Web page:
Infrastructural deficiencies must be addressed. If the existing infrastructure is inadequate or in a state of disrepair it must be upgraded and expanded to meet future needs. Tignè residents in Sliema have much to say about the matter, not just with reference to the state of the roads in the area but more on the present state of the public sewers! Residents of the Tignè peninsula are not the only ones who urgently require an upgrade of their infrastructural services. Residents in many other localities have similar requirements.

Social and environmental impacts of tall buildings must be considered thoroughly at the design stage. However Maltese authorities have developed the habit of ignoring the social impacts of development projects. In addition, it is very worrying that, as reported in the press earlier during this week,  Prime Minister Joseph Muscat does not seem to be losing any sleep over the matter.

People living in a low-rise environment consider high-rises as intrusive. Unless public participation is factored in at a very early stage through planned beneficial impacts on the community in terms of economic benefits, upgrade of services and the general benefits of the redevelopment of the surroundings, such projects do not have a future.

The upkeep of high-rises is quite a challenge which requires skills that are different from low-rise buildings. Notwithstanding changes to the relevant provisions of the law, there already exist serious difficulties in bringing together owners of low-rise multi-owned properties in order that they can ensure that maintenance of such properties is addressed. The challenge of high-rises is exponentially more complex.

The above is a snap-shot of Prof. Ali’s report. From what I’ve heard from a number  of people who met Professor Ali, he was more vociferous in his verbal utterances. Unfortunately,  his advice has been largely ignored.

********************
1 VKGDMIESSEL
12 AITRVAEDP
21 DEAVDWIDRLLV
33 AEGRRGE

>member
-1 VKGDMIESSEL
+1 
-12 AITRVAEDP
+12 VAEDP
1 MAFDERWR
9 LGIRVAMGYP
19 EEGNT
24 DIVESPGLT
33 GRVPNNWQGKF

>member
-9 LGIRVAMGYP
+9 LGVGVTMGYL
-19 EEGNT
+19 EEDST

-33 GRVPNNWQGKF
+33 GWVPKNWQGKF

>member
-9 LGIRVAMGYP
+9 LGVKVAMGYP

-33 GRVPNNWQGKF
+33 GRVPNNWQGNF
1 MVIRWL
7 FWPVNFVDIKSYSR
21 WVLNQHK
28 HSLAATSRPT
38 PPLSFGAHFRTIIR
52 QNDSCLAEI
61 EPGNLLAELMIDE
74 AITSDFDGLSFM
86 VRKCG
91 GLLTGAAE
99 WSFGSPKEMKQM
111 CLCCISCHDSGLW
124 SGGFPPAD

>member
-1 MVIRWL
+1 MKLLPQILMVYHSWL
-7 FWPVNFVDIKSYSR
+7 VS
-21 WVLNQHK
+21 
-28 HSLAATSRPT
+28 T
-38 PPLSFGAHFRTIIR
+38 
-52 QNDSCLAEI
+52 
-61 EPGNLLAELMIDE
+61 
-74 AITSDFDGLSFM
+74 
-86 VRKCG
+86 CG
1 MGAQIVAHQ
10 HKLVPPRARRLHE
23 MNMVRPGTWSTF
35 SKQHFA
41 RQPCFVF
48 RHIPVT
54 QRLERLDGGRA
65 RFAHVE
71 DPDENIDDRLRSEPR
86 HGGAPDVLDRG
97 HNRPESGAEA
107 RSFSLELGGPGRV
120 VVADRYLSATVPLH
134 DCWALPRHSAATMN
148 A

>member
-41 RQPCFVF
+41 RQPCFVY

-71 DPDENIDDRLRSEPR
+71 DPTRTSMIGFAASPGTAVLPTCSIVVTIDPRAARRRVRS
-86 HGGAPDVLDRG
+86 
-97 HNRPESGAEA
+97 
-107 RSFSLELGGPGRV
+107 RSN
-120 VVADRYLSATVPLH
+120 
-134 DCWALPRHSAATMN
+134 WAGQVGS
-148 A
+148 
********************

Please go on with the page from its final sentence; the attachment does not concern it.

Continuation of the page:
published in The Malta Independent on Sunday – 26 June 2016

The airport and its neighbours

3D aerial view of scheme.MIA 2015


Earlier this week, the management of Malta’s International Airport announced a €78 million investment programme, aimed at enlarging the terminal buildings, improving and upgrading existing facilities for the handling of passengers and  further developing a business hub.

The airport terminal at Gudja is Malta’s only such facility and so, to a certain extent, the further development of the existing capacity to handle the arrival and departure of passengers is essential. And yet, due to the limitations of size, the proximity of Gudja’s airport to the surrounding villages of Luqa, Gudja, Kirkop and Safi has to be borne in mind. Size limitations signify that even essential works will have an impact on the surrounding communities and thus have to be thought out carefully.

Its been over five years since MEPA has received a planning application for the consideration of an updated master-plan for Malta International Airport. PA5548/10 was submitted in November 2010. A previous version of the master-plan was approved in 1997 (PA5681/96) while another version, submitted in 2003 (PA5306/03), was withdrawn.